what is the max permissible length of password on unix/linux system?
migrated from stackoverflow.com Jun 4 '10 at 21:59
If your system uses a cryptographic hash to store passwords i.e. MD5, SHA1, etc then there is no limit to the password length itself since these hashes can be created with any amount of data. An MD5 or SHA1 hash can be created for an entire hard drive and this is commonly done for forensic purposes because if even one bit is changed ever so slightly then you have a very different hash and hence you can verify the data has changed. This means you can use these exact same algorithms to test if data has been tampered with. Linux (current Linux at least) uses these same hash functions. It will ask you for a password and it will then create a cryptographic hash of the password you gave and see if this hash matches the stored password. This also means that your passwords are not stored in plain text and the only way to recover a lost password is to run a brute force test which generates password hash after password hash until a it finds one which matches the current hash and then you have your password.
There is a slight downside to using these hashes which is that a hash has a finite size for example an MD5 hash is 128 bit. This means that an MD5 hash only has
The way you can tell if your system uses cryptographic hashes to store passwords is take a look at the
So you know, the numbers mean this:
SHA-512 is the best available hash to use that glibc offers. I don't know how strong blowfish is but it is not part of glibc and therefor is only available on certain distributions that have added it. SHA-512 produces 512 bit keys or 2^512 possible combinations before a collision can be expected and with a complex enough password, it would take a cluster of computers a very very long time to find either the actual password or a collision in the hash.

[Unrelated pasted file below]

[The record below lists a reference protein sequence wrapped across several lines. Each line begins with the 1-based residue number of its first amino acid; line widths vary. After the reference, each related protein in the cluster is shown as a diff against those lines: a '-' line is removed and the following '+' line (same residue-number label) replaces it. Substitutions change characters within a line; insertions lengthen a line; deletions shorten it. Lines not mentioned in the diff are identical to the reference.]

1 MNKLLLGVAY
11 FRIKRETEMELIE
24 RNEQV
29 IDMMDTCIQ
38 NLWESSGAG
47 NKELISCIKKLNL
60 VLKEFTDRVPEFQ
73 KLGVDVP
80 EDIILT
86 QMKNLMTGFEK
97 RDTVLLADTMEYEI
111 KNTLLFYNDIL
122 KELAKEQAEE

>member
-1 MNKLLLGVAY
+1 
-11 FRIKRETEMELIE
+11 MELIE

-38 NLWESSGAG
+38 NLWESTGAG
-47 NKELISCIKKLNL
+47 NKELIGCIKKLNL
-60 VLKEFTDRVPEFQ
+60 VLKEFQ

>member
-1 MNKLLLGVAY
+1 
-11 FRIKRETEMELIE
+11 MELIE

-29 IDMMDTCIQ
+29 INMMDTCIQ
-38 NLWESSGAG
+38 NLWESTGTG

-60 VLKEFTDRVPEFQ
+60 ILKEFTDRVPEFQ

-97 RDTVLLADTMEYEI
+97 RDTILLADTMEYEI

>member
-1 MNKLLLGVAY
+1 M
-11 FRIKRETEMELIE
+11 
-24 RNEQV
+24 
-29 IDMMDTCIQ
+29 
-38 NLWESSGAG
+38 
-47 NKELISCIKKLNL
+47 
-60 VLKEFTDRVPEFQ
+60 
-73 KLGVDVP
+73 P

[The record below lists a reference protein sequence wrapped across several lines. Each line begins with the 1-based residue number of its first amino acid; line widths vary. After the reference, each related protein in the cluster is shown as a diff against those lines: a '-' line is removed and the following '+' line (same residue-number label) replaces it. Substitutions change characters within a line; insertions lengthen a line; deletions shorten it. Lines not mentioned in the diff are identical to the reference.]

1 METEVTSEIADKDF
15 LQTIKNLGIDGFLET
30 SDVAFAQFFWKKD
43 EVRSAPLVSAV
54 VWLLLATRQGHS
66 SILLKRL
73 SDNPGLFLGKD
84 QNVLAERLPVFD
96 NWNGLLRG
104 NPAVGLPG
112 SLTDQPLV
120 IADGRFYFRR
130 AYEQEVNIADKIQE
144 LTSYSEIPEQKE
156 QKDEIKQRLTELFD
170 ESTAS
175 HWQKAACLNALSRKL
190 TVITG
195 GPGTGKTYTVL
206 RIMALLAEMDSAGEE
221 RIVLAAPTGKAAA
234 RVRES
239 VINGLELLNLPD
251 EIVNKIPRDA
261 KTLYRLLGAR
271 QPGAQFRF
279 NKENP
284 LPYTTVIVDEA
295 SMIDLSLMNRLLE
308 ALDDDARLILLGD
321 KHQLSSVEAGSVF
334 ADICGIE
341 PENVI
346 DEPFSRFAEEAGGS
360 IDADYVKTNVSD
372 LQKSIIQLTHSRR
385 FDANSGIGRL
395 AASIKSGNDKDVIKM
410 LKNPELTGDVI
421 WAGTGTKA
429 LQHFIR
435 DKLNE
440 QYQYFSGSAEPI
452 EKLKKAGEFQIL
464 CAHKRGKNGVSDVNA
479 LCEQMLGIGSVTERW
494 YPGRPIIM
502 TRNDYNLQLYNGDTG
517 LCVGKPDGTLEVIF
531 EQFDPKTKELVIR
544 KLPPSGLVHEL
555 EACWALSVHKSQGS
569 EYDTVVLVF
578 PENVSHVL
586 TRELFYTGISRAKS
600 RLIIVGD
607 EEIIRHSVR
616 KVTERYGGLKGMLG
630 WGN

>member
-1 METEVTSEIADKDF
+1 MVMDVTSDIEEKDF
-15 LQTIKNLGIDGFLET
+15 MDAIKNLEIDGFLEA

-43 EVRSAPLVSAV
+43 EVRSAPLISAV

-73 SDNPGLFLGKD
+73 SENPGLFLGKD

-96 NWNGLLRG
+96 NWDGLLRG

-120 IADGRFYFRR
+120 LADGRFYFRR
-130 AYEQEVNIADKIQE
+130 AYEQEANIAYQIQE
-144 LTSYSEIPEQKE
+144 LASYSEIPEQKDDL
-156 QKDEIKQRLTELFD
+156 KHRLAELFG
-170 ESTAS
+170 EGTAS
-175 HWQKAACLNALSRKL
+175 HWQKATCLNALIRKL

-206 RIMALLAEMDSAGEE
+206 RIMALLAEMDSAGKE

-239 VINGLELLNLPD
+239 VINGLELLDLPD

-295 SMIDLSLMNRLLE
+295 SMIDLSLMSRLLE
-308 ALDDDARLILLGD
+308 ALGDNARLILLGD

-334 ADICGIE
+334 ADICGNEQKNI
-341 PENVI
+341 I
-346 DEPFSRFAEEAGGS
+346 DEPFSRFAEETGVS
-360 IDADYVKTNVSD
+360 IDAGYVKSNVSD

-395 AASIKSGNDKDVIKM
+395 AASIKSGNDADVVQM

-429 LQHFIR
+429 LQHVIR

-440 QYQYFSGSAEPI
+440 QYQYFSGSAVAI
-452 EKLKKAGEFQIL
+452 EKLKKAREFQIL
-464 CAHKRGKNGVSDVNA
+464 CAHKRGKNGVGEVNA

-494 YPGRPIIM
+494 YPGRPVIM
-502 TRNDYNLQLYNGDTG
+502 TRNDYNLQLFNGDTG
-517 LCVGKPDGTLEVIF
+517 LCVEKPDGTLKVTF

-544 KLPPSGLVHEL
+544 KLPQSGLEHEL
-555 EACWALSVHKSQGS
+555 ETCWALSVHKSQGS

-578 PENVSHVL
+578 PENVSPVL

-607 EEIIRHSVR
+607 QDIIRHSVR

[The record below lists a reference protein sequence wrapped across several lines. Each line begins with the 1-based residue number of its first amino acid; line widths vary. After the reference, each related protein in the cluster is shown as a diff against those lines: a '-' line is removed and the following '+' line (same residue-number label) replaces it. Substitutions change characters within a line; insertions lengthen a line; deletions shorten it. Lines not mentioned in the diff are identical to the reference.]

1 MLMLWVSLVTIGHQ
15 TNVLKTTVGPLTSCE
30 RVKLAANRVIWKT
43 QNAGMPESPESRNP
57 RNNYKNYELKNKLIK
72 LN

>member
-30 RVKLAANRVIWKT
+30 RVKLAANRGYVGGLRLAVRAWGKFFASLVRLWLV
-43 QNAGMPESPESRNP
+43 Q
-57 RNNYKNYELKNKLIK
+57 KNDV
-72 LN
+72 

Also, if you have a hash which does not start with
So you know, Ubuntu as of 8.04, which was released in April 2008, used MD5 hashes. Ubuntu from 8.10, which was released in October 2008, and all versions since then use SHA-512 hashes. I don't know how far before April 2008 but I believe for several years if not more, most all distributions used hashes.
Now the length the key or password allowed for any hashing algorithm isn't the only thing to determine what size password you are allowed to have. The other item of interest is how the program is written and what length program itself will support. All modern passwd programs and probably most the
This should answer your question as to how long a password can be. Hope I helped.
It depends on which authentication module is used. In modern Linux systems, there is no maximum limit on password length. Some obsolete systems might have limits imposed by their password storage system -- popular maximums seem to be 8, 40, and 255.
Depending on how the password is stored, MD5, SHA1, BlowFish etc I think there is no limit on password set by the storage method itself.
Older implementations might have a limit that is probably 8 or 255 characters.
This does seem like a question better suited for www.serverfault.com though :)